Back in 2001, a middle-aged couple in their 40’s came into my practice. The wife was pushing a wheelchair with her husband sitting in it.
He was obese and sickly looking.
He was having a lot of back pain, knee pain, and neck pain. He could get out of his chair and stand on his own and walk with a slow wide-based stance. But he had pain with just standing.
He wanted my help.
He wanted to be able to walk without pain. He even mentioned wanting to lose weight and golf with his son.
I hate to admit it but I thought to myself, “There’s no way.”
I was very busy running my practice and seeing a ton of patients. My first practice failed so doing better now felt so great. I was going a mile a minute, treating, training and expanding. So busy…but it felt great.
He had an HMO insurance plan that hardly paid.
I didn’t think he could realistically meet the goals he described (I actually thought it was impossible).
But I did my professional duty and completed the exam knowing fully well that his “Rehab Potential” was poor. Multiple diagnosis, multiple medications, high blood pressure, diabetes, obese, and unrealistic expectations…just not a good candidate to be a patient (according to my textbook definition of “Rehab Potential”).
Because I was so busy, and I could pick and choose the kind of patient I wanted, I proceeded to tell him that his goals were “unrealistic.” And that even enrolling him as a patient was questionable due to his poor rehab potential status.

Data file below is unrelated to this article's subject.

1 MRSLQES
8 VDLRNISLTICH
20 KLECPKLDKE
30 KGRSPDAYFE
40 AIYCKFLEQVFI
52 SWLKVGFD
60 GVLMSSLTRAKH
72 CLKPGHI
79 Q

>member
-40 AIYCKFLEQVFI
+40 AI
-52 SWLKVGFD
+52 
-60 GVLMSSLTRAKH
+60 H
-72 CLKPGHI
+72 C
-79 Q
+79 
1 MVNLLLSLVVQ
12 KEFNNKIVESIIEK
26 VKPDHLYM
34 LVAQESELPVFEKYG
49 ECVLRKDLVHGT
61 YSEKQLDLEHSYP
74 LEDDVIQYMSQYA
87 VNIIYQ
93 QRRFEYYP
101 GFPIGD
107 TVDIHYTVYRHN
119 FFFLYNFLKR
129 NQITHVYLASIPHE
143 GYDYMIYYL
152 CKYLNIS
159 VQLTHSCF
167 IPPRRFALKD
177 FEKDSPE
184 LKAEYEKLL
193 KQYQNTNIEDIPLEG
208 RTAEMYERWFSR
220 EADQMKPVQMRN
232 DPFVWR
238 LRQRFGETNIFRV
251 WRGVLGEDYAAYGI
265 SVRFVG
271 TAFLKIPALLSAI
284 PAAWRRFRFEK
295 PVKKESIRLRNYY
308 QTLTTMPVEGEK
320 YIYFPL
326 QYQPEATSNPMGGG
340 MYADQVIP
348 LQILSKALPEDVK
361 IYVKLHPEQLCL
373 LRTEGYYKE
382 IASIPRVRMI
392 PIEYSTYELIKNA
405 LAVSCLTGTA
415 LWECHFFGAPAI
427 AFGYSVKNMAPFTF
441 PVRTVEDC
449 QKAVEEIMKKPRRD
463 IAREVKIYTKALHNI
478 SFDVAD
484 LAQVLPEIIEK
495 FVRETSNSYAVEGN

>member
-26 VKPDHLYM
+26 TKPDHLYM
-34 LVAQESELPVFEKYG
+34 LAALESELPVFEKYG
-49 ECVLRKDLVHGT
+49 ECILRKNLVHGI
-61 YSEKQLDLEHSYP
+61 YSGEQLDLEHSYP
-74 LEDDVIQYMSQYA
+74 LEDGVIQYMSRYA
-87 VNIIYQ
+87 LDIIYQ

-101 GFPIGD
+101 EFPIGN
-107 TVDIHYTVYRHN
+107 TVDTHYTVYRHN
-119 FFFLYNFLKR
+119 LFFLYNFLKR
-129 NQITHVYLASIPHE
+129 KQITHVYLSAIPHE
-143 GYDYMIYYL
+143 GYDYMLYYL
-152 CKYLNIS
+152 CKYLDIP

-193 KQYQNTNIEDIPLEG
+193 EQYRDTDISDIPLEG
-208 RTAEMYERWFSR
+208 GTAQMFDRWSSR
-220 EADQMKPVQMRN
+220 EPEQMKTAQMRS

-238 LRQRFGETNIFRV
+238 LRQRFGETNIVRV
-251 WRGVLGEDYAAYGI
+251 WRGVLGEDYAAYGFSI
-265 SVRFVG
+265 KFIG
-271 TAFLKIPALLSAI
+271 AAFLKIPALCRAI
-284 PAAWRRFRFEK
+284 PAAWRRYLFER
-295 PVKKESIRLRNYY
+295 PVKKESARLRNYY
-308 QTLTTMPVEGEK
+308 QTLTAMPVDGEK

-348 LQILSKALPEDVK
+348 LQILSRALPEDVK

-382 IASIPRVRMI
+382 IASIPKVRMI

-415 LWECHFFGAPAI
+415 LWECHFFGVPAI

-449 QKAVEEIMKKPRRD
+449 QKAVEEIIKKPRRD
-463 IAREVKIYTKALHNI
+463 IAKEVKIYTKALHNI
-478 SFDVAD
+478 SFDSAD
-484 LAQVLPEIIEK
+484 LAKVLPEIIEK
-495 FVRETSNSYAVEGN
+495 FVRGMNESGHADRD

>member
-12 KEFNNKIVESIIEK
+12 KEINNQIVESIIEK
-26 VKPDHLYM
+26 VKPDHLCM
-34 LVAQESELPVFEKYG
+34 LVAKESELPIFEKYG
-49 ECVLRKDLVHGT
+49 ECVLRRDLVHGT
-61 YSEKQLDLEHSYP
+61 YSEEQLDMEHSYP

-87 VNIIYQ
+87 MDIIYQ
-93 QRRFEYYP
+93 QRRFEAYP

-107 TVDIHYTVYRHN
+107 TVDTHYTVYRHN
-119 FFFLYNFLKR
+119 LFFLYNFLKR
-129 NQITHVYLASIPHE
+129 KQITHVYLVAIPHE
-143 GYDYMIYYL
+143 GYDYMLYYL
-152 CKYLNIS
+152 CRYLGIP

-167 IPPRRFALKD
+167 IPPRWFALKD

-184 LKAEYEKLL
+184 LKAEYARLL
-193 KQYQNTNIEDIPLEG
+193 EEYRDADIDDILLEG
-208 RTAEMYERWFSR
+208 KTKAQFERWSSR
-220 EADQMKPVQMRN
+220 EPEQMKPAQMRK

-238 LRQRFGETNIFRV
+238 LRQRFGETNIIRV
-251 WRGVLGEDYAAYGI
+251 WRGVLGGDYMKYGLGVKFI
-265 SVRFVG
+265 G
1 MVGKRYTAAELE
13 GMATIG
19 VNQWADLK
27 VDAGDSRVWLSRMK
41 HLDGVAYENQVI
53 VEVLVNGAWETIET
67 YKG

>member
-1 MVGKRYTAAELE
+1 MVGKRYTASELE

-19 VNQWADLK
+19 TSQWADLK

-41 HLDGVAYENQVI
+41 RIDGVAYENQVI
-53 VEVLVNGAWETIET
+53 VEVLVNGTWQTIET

I hated saying this to him but I felt like it was the only thing I could do. Furthermore, I kinda hoped he would choose to go elsewhere.
I mean what would I do with him?
What treatments could I do with him??
Could he even do any exercises???
I felt bad.
But what could I do?
So, I moved on…
…and buried the memory.
(Jump to May of 2012, 11 years later)
I saw a video of a man named Arthur. You may have seen it.
A 47 y/o veteran who had multiple injuries as a paratrooper in the Gulf War.
Too many jumps took it’s toll on his back and knees.
He gained a lot of weight.
For 15 years doctors told him he would never walk again unassisted.
He needed crutches, walkers and forearm crutches to move.
He accepted this as fact.
He had given up…
But then this happened…
Here’s the video about Arthur. It changed what I do as a therapist.
After watching this video, the old memory of me turning away that patient long ago resurfaced.
I immediately had feelings of deep regret…
I vowed to never be that kind of therapist ever again.
To never lose hope in someone.
To never give up on anyone.
The story of Arthur is a true story. He’s a math teacher and is still teaching. One of his students is the son of a good friend of mine Jennifer Angeles, PT at KTStherapy.com in Maryland.
This feeling of past regret and the inspirational story of Arthur is one of the main reasons why I decided to do things differently as a therapist.
Soon after, I began the journey of creating the MultiFunctional Movements (MFM) class with the mission of helping other therapists take better command of movement to change the lives of people of all ages and levels.
There’s a unique power in Yoga and Martial Arts that most don’t know about. It helps me change the lives of people in all walks of life everyday.
We have a unique opportunity as therapists to help people move and rediscover the very best of themselves.
To help those who need it most. To help bring the “life” back into people lives.
I hope you will join me in this mission of making therapy the best profession on earth.